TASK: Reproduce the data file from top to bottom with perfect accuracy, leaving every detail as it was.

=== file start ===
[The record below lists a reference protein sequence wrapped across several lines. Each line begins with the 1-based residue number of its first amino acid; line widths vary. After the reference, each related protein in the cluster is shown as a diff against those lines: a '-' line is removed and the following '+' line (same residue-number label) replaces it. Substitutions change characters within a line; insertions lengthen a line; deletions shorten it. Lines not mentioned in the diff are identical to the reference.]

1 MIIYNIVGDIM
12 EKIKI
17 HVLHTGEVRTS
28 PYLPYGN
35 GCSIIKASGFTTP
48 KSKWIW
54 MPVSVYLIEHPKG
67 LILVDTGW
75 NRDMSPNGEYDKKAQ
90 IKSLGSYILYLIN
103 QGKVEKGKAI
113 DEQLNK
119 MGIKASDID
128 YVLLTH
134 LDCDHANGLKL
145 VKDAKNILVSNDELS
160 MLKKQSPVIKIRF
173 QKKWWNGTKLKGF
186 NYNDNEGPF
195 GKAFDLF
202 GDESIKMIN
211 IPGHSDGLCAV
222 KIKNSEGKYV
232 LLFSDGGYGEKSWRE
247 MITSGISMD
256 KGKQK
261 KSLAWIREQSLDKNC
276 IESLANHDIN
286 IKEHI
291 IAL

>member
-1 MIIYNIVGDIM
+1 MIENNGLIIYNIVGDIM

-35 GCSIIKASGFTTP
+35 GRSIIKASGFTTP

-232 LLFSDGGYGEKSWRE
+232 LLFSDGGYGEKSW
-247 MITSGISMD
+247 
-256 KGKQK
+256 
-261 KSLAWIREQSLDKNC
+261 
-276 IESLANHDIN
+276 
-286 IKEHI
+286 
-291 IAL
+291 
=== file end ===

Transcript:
[The record below lists a reference protein sequence wrapped across several lines. Each line begins with the 1-based residue number of its first amino acid; line widths vary. After the reference, each related protein in the cluster is shown as a diff against those lines: a '-' line is removed and the following '+' line (same residue-number label) replaces it. Substitutions change characters within a line; insertions lengthen a line; deletions shorten it. Lines not mentioned in the diff are identical to the reference.]

1 MIIYNIVGDIM
12 EKIKI
17 HVLHTGEVRTS
28 PYLPYGN
35 GCSIIKASGFTTP
48 KSKWIW
54 MPVSVYLIEHPKG
67 LILVDTGW
75 NRDMSPNGEYDKKAQ
90 IKSLGSYILYLIN
103 QGKVEKGKAI
113 DEQLNK
119 MGIKASDID
128 YVLLTH
134 LDCDHANGLKL
145 VKDAKNILVSNDELS
160 MLKKQSPVIKIRF
173 QKKWWNGTKLKGF
186 NYNDNEGPF
195 GKAFDLF
202 GDESIKMIN
211 IPGHSDGLCAV
222 KIKNSEGKYV
232 LLFSDGGYGEKSWRE
247 MITSGISMD
256 KGKQK
261 KSLAWIREQSLDKNC
276 IESLANHDIN
286 IKEHI
291 IAL

>member
-1 MIIYNIVGDIM
+1 MIENNGLIIYNIVGDIM

-35 GCSIIKASGFTTP
+35 GRSIIKASGFTTP

-232 LLFSDGGYGEKSWRE
+232 LLFSDGGYGEKSW
-247 MITSGISMD
+247 
-256 KGKQK
+256 
-261 KSLAWIREQSLDKNC
+261 
-276 IESLANHDIN
+276 
-286 IKEHI
+286 
-291 IAL
+291 